Jessie Knutson Part IV

Renewable energy is viewed as the future of energy for not only our country but the world as a whole. Renewable energy, also known as alternative fuel, are energy sources that fall into one of the five main categories: biomass, hydropower, geothermal, wind, and solar (“Renewable” par 2). In the past, these sources of energy have been viewed as less favorable than the traditional energy sources known as fossil fuels because of the extensive difference in cost. Although this may have been true, the prices of the technology needed to use this energy have dropped exponentially (“6 Charts” par 1). For example, according to the U.S. Department of Energy, the price of land-based wind power dropped from approximately sixty-four cents in 1980 to right around five cents in 2015 per kilowatt hour (“6 Charts” Chart 1). This drop in prices has also affected solar panels, electric vehicles, and LED lighting (“6 Charts” par 4, 10, 13). In addition to the overall drop in prices, the government is also offering incentives for those who choose to make the switch to renewable energy. Although the incentives may vary from state to state, it is likely that the incentives will make the price of purchasing this technology much more financially realistic (“Energy” par. 1).

Although the price is a huge factor when deciding on an energy source, another essential factor that plays into the decision is the impact on our environment. With the increase in attention to climate change, many people are beginning to take notice of how their actions affect the future of our Earth. One major benefit of alternative energy is that it creates zero greenhouse gas emissions (“Renewable” par 5). The term greenhouse gas refers to a form of air pollution that traps heat in the atmosphere (“Greenhouse” par. 1). This trapped heat has caused warmer temperatures around the world and resulted in several factors of climate change including rising sea levels and drastic weather patterns (Mackenzie par. 9). In 2014, the total United States greenhouse gas emission was caused by 26 percent from transportation, 30 percent from electricity, 21 percent from industry, and 12 percent from commercial and residential use (“Greenhouse” chart 2). This means that by switching to renewable energy we could eliminate the emissions in our country completely, and help stop the global phenomenon that is climate change.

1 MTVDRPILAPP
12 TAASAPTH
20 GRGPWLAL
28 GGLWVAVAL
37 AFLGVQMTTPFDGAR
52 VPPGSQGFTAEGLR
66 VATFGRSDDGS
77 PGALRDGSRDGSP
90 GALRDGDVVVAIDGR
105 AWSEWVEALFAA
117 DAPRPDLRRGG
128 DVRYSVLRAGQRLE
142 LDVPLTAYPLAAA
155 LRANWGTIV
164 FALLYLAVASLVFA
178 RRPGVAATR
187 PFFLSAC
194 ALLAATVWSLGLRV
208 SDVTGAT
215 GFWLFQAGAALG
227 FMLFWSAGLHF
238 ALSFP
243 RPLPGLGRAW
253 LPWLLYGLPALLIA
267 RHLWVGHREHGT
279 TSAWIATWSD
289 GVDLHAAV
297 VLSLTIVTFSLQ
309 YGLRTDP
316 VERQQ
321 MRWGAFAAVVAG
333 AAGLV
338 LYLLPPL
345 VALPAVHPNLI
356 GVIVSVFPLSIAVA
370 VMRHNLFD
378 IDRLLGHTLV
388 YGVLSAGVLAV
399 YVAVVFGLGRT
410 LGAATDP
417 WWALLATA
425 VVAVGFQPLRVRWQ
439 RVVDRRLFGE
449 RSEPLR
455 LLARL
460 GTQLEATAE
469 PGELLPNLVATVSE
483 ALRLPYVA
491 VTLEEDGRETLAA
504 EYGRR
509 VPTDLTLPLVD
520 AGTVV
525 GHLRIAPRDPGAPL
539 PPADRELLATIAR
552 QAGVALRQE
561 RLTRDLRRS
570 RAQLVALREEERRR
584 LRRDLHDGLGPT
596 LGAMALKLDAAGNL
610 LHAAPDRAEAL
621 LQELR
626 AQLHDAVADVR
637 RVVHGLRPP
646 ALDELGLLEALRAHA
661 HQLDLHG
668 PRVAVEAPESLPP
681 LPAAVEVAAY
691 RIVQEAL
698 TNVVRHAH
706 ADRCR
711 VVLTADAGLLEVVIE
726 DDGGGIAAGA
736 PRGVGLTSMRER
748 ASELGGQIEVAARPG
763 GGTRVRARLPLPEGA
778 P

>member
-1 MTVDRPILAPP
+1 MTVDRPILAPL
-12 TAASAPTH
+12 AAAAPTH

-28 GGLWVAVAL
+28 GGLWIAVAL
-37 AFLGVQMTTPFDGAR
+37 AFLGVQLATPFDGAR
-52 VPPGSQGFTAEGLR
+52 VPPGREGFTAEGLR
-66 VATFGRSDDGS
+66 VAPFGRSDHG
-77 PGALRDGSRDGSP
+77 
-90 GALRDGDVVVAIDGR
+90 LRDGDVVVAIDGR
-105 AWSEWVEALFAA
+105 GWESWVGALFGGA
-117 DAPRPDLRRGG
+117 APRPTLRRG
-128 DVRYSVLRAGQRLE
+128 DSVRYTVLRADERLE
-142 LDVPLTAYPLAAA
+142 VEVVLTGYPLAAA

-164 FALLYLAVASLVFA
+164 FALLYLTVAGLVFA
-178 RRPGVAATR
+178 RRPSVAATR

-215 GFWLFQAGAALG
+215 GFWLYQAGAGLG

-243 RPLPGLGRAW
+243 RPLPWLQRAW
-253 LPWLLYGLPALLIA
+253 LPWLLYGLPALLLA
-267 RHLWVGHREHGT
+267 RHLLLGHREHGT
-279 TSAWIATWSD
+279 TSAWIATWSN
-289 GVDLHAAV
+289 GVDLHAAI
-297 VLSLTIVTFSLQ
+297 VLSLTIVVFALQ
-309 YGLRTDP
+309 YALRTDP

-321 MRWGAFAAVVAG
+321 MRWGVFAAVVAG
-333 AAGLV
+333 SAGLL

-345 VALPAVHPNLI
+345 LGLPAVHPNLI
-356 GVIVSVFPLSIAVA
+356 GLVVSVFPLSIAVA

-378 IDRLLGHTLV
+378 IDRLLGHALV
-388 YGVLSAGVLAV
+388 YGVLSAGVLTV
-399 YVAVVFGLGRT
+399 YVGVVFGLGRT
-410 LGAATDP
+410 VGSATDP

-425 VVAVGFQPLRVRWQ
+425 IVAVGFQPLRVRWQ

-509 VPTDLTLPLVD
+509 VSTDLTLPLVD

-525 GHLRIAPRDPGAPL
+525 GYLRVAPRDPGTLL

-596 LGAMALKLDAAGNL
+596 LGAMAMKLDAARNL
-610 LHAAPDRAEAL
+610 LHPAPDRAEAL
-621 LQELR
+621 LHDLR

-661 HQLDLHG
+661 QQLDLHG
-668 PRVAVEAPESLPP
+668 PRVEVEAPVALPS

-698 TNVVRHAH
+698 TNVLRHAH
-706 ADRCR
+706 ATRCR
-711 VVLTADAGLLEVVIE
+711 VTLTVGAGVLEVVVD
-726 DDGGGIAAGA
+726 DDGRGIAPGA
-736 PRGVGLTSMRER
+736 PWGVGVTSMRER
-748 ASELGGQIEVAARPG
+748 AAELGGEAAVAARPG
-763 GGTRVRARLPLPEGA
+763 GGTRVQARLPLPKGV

The decision between alternative energy and fossil fuels may seem clear cut to most considering how it could affect the environment, yet the transition still has not occurred. Will this transition ever be possible given how dependent we have become on traditional fuel sources?

Works Cited

“6 Charts That Will Make You Optimistic About America’s Clean Energy Future.” Energy.gov. U.S. Department of Energy, 28 Sept. 2016. Web. 08 Mar. 2017.

“Energy Incentive Programs.” Energy.gov. U.S. Department of Energy, n.d. Web. 08 Mar. 2017.

“Greenhouse Gases.” A Student’s Guide to Global Climate Change. Environmental Protection Agency, 30 Aug. 2016. Web. 11 Jan. 2017.

Mackenzie, Jillian. “Air Pollution: Everything You Need to Know.” NRDC. N.p., 1 Nov. 2016. Web. 05 Dec. 2016.

“Renewable Energy Sources Explained.” Independent Statistics & Analysis | U.S. Energy Information Administration. US Department of Energy, 2 Sept. 2016. Web. 08 Mar. 2017. 

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2 Comments Add yours

  1. kastre17 says:

    During part 4 i feel like you only talked about wind power? Maybe as you research more you could write more in depth about the other types of renewable energy. I feel like as a reader learning about all the types then deciding on which one they think is the best energy source would be very beneficial to the persuasiveness.
    Part 3: When talking about the non-renewable resources are those running out where we would absolutely need to switch to renewable? is there a way to help “clean up” the gasoline, and oil we use in our cars so they do not put as much pollutants into the air?

    Like

  2. aliviakistler says:

    I feel like something is missing in Part IV. In Part III you did a great job of summarizing the opposing viewpoints, and I feel that every aspect of that argument was considered. For Part IV I feel like you could write more about the specific types of renewable energy, and what each one does. You discussed this somewhat in your piece but I think that adding information that is not always talked about would make the paper more interesting to read. Your writing style was fluid and easy to read!

    Like

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